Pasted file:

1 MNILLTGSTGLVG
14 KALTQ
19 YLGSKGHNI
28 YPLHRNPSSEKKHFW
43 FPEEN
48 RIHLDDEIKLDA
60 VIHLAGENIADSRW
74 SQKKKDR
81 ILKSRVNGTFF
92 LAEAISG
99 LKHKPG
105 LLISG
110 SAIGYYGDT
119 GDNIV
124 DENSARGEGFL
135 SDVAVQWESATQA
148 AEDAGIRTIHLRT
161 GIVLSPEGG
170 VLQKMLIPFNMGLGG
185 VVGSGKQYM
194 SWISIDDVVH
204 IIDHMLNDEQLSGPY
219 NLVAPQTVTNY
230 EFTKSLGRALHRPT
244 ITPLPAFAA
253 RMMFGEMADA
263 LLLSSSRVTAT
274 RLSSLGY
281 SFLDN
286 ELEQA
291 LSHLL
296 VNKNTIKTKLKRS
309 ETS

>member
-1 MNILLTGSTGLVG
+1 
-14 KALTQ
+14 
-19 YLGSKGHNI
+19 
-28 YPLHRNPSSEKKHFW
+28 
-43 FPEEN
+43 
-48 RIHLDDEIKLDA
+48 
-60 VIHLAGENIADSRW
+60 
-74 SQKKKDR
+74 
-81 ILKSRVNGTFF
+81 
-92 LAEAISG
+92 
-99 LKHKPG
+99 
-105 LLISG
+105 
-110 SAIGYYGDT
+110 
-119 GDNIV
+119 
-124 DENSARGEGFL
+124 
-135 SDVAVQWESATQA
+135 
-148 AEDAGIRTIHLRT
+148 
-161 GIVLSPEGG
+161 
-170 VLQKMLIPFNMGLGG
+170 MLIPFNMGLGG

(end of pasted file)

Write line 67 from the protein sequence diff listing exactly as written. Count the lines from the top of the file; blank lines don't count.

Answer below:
-148 AEDAGIRTIHLRT